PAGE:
Nine Day Game, Day 6 - The Numbers Game

Role-playing Games (RPGs) are all about the numbers. Quantifying attributes, calculating armor values, computing damage after mitigation; It's a thing of beauty for data geeks. Up until Day 6, we had enough on our plate to worry about just getting the world to work without thinking about the calculations and equations that are integral to it. But, finally, it's time to bust out the Excel spreadsheets, power up the calculators and do some math. The goals:

The stat system we ended up selecting was one I designed a few months ago to allow for heavy character customization. Each character has eight attributes: strength, constitution, magic, wisdom, dexterity, discipline, intelligence, and speed.


  • Increases the damage done by physical attacks, such as hits with a sword or arrow
  • Increases the hero's vulnerability to some damage types, such as poisons


  • Reduces the damage taken from physical attacks
  • Reduces the hero's vulnerability to some damage types, such as poisons


  • Increases the damage done by magical attacks, such as spells
  • Increases the hero's vulnerability to magic


  • Reduces the damage taken from magical attacks


  • Increases the accuracy of melee attacks, physical or magical


  • Increases the accuracy of ranged attacks, physical or magical


  • Increases the likeihood and damage done by critical strikes
  • Increases the hero's chance to parry attacks


  • Increases the attack rate of the hero
  • Increases the hero's chance to dodge attacks

Credit where credit is due: Ryan came up with the mechanic of having strength and magic increase the damage taken by their respective damage type, which seems like a cool mechanic.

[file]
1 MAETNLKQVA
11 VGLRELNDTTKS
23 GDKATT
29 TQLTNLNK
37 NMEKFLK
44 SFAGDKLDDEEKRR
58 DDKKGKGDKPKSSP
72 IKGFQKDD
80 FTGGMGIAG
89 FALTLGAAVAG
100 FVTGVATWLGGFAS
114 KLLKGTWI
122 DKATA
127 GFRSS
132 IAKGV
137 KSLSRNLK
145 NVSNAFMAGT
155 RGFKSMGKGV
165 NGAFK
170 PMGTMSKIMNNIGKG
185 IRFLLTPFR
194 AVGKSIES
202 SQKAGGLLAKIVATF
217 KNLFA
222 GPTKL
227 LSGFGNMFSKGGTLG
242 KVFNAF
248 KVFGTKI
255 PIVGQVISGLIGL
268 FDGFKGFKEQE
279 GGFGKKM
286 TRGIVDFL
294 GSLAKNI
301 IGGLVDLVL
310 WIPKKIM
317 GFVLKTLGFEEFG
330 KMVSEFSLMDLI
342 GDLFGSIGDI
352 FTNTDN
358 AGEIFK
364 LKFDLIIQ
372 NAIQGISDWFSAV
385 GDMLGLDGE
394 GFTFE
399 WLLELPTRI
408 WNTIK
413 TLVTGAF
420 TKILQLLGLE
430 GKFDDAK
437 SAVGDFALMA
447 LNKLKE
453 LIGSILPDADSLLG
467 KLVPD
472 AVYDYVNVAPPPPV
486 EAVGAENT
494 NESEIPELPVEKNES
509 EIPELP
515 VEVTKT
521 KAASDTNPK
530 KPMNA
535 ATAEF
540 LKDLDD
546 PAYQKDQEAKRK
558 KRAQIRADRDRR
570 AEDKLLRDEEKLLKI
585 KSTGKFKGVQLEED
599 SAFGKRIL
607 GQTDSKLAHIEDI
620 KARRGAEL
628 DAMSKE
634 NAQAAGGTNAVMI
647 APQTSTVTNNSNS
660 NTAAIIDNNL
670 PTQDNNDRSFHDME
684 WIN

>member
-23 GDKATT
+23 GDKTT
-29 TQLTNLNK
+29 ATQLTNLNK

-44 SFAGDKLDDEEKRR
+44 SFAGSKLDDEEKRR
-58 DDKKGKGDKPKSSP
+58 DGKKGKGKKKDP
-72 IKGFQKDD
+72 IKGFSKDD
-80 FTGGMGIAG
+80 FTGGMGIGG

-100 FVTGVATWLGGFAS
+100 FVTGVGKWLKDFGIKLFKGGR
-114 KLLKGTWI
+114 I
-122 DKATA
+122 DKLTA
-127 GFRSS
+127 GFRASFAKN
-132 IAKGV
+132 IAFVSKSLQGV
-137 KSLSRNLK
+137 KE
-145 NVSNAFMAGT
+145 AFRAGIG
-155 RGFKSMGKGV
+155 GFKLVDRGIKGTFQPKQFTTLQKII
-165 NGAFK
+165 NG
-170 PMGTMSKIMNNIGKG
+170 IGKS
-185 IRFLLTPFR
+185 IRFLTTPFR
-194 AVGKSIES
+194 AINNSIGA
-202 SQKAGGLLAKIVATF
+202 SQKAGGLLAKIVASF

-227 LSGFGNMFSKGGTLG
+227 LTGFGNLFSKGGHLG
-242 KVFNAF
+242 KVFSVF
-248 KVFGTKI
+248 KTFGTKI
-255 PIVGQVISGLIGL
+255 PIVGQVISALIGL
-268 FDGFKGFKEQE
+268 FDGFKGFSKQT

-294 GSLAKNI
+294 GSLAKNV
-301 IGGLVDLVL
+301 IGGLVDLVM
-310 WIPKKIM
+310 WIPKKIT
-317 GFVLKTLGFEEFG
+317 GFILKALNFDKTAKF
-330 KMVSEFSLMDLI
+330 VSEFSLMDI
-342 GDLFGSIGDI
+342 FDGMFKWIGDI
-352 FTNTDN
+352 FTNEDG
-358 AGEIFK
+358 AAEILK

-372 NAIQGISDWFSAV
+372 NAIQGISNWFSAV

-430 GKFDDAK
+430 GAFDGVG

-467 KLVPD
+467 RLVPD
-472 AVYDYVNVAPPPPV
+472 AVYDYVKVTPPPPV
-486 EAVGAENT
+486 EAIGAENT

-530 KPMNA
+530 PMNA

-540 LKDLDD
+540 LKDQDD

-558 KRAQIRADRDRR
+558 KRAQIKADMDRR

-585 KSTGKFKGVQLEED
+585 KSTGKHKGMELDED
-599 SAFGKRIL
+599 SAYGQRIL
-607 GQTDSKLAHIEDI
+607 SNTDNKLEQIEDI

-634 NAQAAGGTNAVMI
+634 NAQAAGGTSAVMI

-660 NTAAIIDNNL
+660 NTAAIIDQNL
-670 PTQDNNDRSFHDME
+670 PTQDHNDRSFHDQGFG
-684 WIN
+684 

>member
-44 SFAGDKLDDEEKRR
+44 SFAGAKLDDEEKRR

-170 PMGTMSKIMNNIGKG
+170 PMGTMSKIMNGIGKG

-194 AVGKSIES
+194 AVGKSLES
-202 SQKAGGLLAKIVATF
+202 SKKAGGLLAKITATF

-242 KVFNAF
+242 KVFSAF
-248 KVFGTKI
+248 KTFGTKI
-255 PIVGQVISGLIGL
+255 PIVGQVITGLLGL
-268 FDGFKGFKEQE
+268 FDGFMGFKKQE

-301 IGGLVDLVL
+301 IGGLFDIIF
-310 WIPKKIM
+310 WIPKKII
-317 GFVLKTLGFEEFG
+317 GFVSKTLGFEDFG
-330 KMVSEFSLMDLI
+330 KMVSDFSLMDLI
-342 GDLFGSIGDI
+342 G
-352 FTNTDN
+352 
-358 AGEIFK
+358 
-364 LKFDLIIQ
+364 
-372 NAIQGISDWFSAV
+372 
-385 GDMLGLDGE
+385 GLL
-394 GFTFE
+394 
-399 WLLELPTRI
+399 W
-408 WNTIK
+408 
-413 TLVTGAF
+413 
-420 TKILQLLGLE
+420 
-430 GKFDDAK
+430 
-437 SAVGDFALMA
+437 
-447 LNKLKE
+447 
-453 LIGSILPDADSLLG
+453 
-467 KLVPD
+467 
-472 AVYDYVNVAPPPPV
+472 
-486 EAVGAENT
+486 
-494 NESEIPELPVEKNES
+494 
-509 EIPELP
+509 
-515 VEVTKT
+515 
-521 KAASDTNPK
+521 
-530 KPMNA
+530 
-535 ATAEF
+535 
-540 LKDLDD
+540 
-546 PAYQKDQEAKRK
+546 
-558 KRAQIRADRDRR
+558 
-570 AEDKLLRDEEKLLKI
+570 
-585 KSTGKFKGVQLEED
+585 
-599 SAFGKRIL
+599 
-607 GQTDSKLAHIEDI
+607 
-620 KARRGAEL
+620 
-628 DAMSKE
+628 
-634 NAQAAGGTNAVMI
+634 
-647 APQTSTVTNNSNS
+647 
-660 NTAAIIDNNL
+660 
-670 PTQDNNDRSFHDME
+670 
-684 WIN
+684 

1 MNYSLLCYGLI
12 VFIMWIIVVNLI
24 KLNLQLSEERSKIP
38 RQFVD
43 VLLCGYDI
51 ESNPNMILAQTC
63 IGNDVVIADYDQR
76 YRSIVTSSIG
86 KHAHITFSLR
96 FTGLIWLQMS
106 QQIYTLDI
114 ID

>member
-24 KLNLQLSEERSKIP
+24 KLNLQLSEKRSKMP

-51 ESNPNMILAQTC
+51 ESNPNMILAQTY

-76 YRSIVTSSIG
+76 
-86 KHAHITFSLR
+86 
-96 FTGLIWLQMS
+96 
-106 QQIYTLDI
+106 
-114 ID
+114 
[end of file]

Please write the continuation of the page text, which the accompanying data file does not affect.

With this system, it's easy to create many of the classic RPG classes. For example, the mage/wizard in our system would pick up magic, wisdom to counter the increased damage from magic, discipline, and intelligence for critical hits. A mage from the Fire Emblem series could be represented by taking more speed than intelligence to increase dodge chances.

But this system also allows for some character styles that are harder to model with a classic D&D system, like the Templar from Dragon Age, who in our system would have strength, constitution and dexterity, like a warrior, with extra wisdom to defend against magic users. Or consider the spellsword, a prestige class from D&D. In our system, the hero would want high strength, magic, and dexterity, modelling a character who fights at melee range with a mixture of swordplay and wizardry.

Ryan began work on a scheduler to handle attack timing. The scheduling system takes inspiration from the way an operating system scheduler works, with processes (or in this case, characters) delaying themselves based on an 'action cost', before transitioning to a ready queue and executing the ability. All actions in the game world, from moving to resurrecting dark gods, get scheduled by this system. The result is that our game isn't exactly turn-based like a traditional roguelike. Instead, action unfolds more like it does in Final Fantasy, and very fast characters could potentially get multiple actions in a row, especially if those actions have a very low action cost.

The screenshot above shows some of the new UI elements I created on Day 6: a health meter (top left) and list of available abilities (bottom right). Overall, the 3D system is progressing slowly. While attempting to implement menus, I realized that some of the design decisions I had made earlier in the project were going to hurt the development of our UI. Early on, I was rushing development by throwing a lot of game logic into the 3d game engine itself. This came to be a problem when designing the menuing system because menus have a foot in both worlds - they're rendered by the engine, but the only sane way to try and control them is to have a handle to them outside the engine.

The upshot is that I spent a lot of time refactoring code yesterday to fix those design errors. The downside is that the time spent fixing those problems is time that could have been better spent creating art assets, learning how to use OpenGL's stencil buffer, or writing a particle engine. Day 7 will be busy!